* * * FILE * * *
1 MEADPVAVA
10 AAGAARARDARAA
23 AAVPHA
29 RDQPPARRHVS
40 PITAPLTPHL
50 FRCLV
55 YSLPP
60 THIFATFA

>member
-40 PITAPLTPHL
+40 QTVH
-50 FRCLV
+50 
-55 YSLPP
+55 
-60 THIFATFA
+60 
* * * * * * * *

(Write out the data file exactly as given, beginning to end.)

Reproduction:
1 MEADPVAVA
10 AAGAARARDARAA
23 AAVPHA
29 RDQPPARRHVS
40 PITAPLTPHL
50 FRCLV
55 YSLPP
60 THIFATFA

>member
-40 PITAPLTPHL
+40 QTVH
-50 FRCLV
+50 
-55 YSLPP
+55 
-60 THIFATFA
+60 